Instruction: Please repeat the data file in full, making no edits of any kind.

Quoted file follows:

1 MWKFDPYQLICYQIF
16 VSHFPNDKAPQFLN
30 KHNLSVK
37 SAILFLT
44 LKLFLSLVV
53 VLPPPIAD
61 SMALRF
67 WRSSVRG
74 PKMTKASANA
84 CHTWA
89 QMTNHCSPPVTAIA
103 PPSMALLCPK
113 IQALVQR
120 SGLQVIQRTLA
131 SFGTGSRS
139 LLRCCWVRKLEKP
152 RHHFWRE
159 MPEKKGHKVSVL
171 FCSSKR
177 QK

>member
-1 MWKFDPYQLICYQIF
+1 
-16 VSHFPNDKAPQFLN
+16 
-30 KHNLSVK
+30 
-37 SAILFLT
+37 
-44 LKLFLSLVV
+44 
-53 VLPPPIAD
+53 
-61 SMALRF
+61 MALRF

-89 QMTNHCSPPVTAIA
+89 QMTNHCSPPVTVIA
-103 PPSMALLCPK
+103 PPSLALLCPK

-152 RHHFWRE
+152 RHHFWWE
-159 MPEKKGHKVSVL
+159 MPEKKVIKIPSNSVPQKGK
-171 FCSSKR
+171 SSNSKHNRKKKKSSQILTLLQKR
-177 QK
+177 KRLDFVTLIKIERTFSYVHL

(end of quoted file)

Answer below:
1 MWKFDPYQLICYQIF
16 VSHFPNDKAPQFLN
30 KHNLSVK
37 SAILFLT
44 LKLFLSLVV
53 VLPPPIAD
61 SMALRF
67 WRSSVRG
74 PKMTKASANA
84 CHTWA
89 QMTNHCSPPVTAIA
103 PPSMALLCPK
113 IQALVQR
120 SGLQVIQRTLA
131 SFGTGSRS
139 LLRCCWVRKLEKP
152 RHHFWRE
159 MPEKKGHKVSVL
171 FCSSKR
177 QK

>member
-1 MWKFDPYQLICYQIF
+1 
-16 VSHFPNDKAPQFLN
+16 
-30 KHNLSVK
+30 
-37 SAILFLT
+37 
-44 LKLFLSLVV
+44 
-53 VLPPPIAD
+53 
-61 SMALRF
+61 MALRF

-89 QMTNHCSPPVTAIA
+89 QMTNHCSPPVTVIA
-103 PPSMALLCPK
+103 PPSLALLCPK

-152 RHHFWRE
+152 RHHFWWE
-159 MPEKKGHKVSVL
+159 MPEKKVIKIPSNSVPQKGK
-171 FCSSKR
+171 SSNSKHNRKKKKSSQILTLLQKR
-177 QK
+177 KRLDFVTLIKIERTFSYVHL